5 easy moves to get you financially fit

Your advice today is coming from Ted Richards. Six Park's Director of Business Development, Ted is a former AFL premiership player with the Sydney Swans, where he earned accolades not only for his football skill but his leadership, toughness and sportsmanship. He was a board member of the AFL Players Association from 2012-16. Ted has a Bachelor of Commerce and a Masters of Applied Finance and has previously worked for Citigroup and Airlie Funds Management. If you wish to discover if Ted is the right wellness expert for you, sign up at Stack Health for free today. Receive your complementary health concierge service where you are matched with your perfect wellness expert no matter where you (or they) are in the world.

Putting your finances through their paces can pay off in mores ways than one. Focusing on your financial health can improve your physical wellbeing too. This is because worrying about money can affect our health, our sleep and our stress levels. This mainly occurs because people don’t have a handle on where their money is going. It’s crucial for people to stay engaged with their spending patterns, reduce their debt levels and monitor investment returns and fees. Feeling more in control of our finances can have amazing effects on our wellness and overall level of happiness.

Here are a few simple things you can do to get your finances in shape and start to feel more in control of your money situation:

  • Recognise your bad habits. We all have bad habits, whether it’s to do with our eating, fitness or our spending. It’s time to be honest with yourself and try to identify at least one bad habit you know you have when it comes to money and one thing you can do straight away to try to turn this habit around. Do you reward yourself by spending, for example? It’s time to identify a new way you can reward yourself.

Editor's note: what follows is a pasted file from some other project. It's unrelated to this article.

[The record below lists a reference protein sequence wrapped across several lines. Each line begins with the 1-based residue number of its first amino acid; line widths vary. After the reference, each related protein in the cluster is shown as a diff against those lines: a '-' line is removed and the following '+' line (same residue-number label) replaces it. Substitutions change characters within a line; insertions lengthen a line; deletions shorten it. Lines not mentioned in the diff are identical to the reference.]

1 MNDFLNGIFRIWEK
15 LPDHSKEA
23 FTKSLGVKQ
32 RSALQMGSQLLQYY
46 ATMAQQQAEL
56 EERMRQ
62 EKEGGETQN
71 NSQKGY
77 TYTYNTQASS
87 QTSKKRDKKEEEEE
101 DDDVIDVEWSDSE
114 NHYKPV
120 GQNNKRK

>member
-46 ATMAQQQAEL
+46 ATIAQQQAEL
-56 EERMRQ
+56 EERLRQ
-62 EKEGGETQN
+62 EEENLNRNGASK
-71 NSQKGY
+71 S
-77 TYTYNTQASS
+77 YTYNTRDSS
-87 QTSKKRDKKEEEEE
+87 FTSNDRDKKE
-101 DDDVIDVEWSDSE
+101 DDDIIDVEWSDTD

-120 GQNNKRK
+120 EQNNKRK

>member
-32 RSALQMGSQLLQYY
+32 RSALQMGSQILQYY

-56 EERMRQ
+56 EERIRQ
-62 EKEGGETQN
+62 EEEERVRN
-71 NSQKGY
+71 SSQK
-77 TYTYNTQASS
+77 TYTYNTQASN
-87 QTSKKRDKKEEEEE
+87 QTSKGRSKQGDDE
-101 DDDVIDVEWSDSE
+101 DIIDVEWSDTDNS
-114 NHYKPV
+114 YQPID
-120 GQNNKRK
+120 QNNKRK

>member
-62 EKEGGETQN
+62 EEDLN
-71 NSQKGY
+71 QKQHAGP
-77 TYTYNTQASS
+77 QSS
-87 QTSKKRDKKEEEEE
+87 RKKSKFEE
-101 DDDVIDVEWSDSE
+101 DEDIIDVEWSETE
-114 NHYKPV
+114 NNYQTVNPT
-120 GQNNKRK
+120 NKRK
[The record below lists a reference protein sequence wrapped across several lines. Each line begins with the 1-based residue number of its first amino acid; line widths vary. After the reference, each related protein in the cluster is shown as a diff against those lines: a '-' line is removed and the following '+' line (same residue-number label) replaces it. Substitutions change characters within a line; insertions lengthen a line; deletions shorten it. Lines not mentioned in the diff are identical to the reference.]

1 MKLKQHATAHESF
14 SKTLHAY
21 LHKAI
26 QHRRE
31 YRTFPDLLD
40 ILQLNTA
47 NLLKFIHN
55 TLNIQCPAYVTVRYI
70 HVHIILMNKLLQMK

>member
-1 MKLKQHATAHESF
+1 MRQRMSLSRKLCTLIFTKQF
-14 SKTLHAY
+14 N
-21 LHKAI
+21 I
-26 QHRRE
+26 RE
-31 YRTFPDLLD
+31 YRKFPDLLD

• Get rid of the sweat over high interest debt. The most important thing you can do is prioritise paying off the highest interest debt first (this is usually credit card debt). Always aim to pay off more than the minimum – the faster you pay down debt, the less you pay in interest. 

  • Make your money work hard for you. If you’re holding cash, there is no point sticking the money under your bed or keeping it in your everyday operating account when cash interest rates are at record lows. You have to make your cash work for you! Once you have a reasonable lump sum together put your money somewhere that will provide the best opportunity for growth. Think about moving the money into a ‘saver’ account, which often attracts slightly higher interest and separates it from your day-to-day account and spending. Be wary that many of these saver accounts don’t offer rates that much above inflation right now, so if you’re likely to hold your money for a few years, consider other investing options to get potentially higher growth, which can have a huge impact on your wealth generation over time. With robo-investing, for example, you can now have an investment portfolio without having to pay huge fees or expensive advisors. Whichever way you go, make sure you choose no/low-cost accounts so your money isn't whittled away by fees.

  • Make sure your super measures up. Engage with their superannuation account. Be aware of what fees you’re paying and educate yourself on what others charge (not just your performance). Consolidate your accounts if you have more than one to make sure you’re only paying one set of fees. The earlier you educate yourself about your superannuation the greater the opportunity to increase the quality of your retirement.

  • Establish a healthy routine. One of the easiest and simplest things to do is take 5% off the top of your pay when received and put into a savings account, as it’s a near certainty that your life will adapt and not change materially without that 5%. You can always stop if your life unravels (it won’t).  So if you make $50,000 after tax/super contributions, that’s just over $200 a month.  Set up automatic deposits into a savings account on pay day and you’ll have $2,500 plus interest after 12 months. It also helps to put your debts on auto-pay so you’re never paying additional and unnecessary fees and charges.

Bryce Finck